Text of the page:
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Retina  |   January 2012
Experimental Endoscopic Endovascular Cannulation: A Novel Approach to Thrombolysis in Retinal Vessel Occlusion
Author Affiliations & Notes
  • Lars-Olof Hattenbach
    From the Department of Ophthalmology, Klinikum Ludwigshafen, Ludwigshafen, Germany;
  • Joachim Puchta
    the Department of Ophthalmology, Klinikum der Johann Wolfgang Goethe-Universität, Frankfurt am Main, Germany; and
  • Ingo Hilgenberg
    Hilgenberg GmbH, Malsfeld, Germany.
  • Corresponding author: Lars-Olof Hattenbach, Augenklinik des Klinikums Ludwigshafen, Bremserstrasse 79, 67063 Ludwigshafen, Germany; hattenbach.lo@klilu.de
Investigative Ophthalmology & Visual Science January 2012, Vol.53, 42-46. doi:10.1167/iovs.11-8486
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      Lars-Olof Hattenbach, Joachim Puchta, Ingo Hilgenberg; Experimental Endoscopic Endovascular Cannulation: A Novel Approach to Thrombolysis in Retinal Vessel Occlusion. Invest. Ophthalmol. Vis. Sci. 2012;53(1):42-46. doi: 10.1167/iovs.11-8486.

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Abstract

Purpose.: Recent studies suggest that the cannulation of retinal vessels may provide a potential access route for the administration of thrombolytic agents in retinal vessel occlusion. However, the major problem with available techniques is the limited visualization of retinal vessels with conventional surgical microscopes, making it difficult to effectively control the targeted injection of drugs.

Methods.: The authors developed a novel single-piece catheter system for the endoscopically guided puncture of microvessels. Experimental punctures of retinal vessels with injection of fluid were performed in porcine cadaver eyes using a standard high-resolution gradient index microendoscope introduced through the pars plana.

Results.: Endoscopically guided punctures were successfully performed in porcine branch retinal veins at various distances from the optic disc. Injection of recombinant tissue plasminogen activator (rt-PA), hypertonic solution (hyper HES), or normal saline solution into the vessel lumen was accomplished under direct endoscopic view in a safe and reliable manner.

Conclusions.: Endoscopically guided puncture of retinal microvessels is feasible and can be performed through a pars plana entry without additional micromanipulation devices. This novel technique may be a safe and effective approach to catheter-directed endovascular thrombolysis in retinal vascular occlusive diseases.

Retinal vessel occlusion (RVO) is the most common form of retinal vascular disease after diabetic retinopathy. The natural course of central retinal vein or artery occlusion is associated with a poor visual prognosis and a high incidence of complications. 1,2  
Early intervention aimed at restoration of blood flow could be critical for a favorable outcome. Over the past years, numerous surgical techniques with varying degrees of success have been advocated for the treatment of branch (BRVO) or central retinal vein occlusion (CRVO). These include vitrectomy with separation of the posterior hyaloid with or without internal limiting membrane peeling, arteriovenous sheathotomy to separate the artery and vein at the AV crossing in BRVO, or radial optic neurotomy to decompress the central retinal vein at the lamina cribrosa in CRVO. 3 5 The intravitreal administration of anti-VEGF agents or corticosteroids for macular edema secondary to RVO has gained widespread acceptance. 6 8 However, this therapeutic approach is aimed at treating the complications rather than preventing or stopping the factors involved in the development of RVO. 9 11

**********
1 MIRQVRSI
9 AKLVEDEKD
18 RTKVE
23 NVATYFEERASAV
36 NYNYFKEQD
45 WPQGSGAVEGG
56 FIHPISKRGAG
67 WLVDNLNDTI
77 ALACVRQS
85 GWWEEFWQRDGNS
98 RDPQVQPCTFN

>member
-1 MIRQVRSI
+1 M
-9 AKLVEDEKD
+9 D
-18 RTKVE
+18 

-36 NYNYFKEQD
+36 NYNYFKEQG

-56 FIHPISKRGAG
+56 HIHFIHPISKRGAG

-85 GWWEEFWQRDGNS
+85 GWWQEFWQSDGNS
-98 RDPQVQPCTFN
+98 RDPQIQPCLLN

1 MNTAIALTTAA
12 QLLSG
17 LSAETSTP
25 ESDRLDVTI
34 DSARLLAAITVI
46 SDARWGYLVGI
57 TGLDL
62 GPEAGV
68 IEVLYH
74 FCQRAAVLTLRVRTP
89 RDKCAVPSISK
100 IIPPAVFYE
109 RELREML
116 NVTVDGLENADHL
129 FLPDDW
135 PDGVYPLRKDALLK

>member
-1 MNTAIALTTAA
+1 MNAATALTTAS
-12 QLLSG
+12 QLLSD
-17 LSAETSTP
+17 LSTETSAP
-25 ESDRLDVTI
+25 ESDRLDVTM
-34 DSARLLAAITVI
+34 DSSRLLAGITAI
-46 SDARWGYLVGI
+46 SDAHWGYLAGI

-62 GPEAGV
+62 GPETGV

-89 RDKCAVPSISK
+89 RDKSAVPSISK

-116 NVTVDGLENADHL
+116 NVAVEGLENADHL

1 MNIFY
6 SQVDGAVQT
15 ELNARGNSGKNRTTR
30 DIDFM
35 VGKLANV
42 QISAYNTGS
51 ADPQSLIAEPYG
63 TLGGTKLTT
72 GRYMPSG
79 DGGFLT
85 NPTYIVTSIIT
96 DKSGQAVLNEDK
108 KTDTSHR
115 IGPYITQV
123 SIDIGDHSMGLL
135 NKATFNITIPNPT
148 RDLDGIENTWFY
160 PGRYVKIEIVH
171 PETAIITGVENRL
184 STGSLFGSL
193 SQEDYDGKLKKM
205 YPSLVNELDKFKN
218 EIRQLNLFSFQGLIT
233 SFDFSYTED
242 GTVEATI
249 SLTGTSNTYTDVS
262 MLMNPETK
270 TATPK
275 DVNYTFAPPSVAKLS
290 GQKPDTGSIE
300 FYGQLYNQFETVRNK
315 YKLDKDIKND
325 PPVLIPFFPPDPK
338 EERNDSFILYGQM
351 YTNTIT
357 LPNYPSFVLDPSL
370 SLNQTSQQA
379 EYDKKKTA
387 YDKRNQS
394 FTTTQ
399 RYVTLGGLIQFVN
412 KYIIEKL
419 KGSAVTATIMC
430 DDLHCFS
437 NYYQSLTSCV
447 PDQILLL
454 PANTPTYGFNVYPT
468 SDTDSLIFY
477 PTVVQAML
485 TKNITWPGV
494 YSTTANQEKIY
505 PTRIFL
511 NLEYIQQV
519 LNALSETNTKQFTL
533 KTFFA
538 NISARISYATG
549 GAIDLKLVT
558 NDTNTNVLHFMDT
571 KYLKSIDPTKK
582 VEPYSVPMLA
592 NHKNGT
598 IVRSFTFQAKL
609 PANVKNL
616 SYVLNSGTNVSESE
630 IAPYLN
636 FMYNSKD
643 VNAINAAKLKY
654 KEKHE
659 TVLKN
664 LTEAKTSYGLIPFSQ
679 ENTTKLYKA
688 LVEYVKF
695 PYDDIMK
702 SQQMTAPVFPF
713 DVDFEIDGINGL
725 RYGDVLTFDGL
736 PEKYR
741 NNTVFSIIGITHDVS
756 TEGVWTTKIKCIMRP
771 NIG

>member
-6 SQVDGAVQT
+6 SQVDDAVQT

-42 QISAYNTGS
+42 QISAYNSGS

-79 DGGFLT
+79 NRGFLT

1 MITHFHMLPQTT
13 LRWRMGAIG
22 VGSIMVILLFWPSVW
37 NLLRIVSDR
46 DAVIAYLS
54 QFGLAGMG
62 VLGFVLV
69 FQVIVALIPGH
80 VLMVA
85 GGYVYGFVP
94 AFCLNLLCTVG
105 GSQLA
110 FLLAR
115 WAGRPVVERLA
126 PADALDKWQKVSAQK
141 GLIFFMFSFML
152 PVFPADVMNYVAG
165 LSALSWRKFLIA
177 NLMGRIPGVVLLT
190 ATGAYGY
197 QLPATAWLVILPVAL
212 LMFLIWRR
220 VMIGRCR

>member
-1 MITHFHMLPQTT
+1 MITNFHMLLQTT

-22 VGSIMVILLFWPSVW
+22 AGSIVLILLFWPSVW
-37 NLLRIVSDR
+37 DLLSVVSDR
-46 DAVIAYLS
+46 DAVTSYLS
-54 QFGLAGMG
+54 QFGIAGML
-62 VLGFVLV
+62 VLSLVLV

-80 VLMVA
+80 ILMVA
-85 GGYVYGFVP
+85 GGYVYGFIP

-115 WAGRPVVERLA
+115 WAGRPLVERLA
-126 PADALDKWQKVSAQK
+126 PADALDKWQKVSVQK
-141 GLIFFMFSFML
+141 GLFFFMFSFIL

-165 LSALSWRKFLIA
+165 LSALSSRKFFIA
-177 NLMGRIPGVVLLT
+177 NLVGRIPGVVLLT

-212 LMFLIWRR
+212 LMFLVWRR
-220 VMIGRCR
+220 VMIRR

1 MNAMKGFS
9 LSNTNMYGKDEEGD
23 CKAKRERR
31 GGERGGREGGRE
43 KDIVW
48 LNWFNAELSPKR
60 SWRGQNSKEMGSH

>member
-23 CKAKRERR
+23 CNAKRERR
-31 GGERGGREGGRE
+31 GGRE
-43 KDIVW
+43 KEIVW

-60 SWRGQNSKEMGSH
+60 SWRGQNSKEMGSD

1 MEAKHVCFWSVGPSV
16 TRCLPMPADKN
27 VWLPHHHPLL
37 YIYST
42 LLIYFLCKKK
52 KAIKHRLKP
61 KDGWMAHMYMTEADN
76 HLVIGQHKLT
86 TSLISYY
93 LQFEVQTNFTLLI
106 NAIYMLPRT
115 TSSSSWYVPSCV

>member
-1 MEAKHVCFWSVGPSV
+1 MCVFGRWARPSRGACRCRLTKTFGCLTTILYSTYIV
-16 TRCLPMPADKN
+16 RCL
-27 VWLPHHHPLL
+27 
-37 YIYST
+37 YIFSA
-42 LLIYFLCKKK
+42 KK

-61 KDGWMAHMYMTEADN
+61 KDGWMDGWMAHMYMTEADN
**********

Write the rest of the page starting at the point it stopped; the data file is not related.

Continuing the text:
The finding that thrombus formation is a prominent feature of retinal vascular occlusive disease supports consideration of thrombolysis aimed at early restoration of retinal or capillary blood flow. Several studies suggest that thrombolysis with the fibrinolytic agent recombinant tissue plasminogen activator (rt-PA) is associated with a more favorable visual outcome in retinal vein or artery occlusion. 12 17 Unfortunately, the systemic administration of thrombolytic agents carries the risk of life-threatening hemorrhagic complications. 18,19 Therefore, rt-PA recently has been used through the intravitreous and retinal venous route. Although intravitreous administration of rt-PA shows outcomes that are similar to the natural history of RVO, 20 cannulation and injection of rt-PA into a peripapillary branch retinal vein specifically targets the thrombus at the lamina cribrosa. 21,22  
Recent evidence suggests that vitrectomy with central venous injection of rt-PA is associated with a high risk for surgical complications. 23 A major concern is the relatively large size and form of current devices, which allow the puncture of only retinal microvessels with greater diameters. Moreover, the limited visualization of targeted vessels continues to be a significant problem with current techniques, making the cannulation of retinal vessels extremely difficult. As a result, there is still a lack of clinically applicable methods.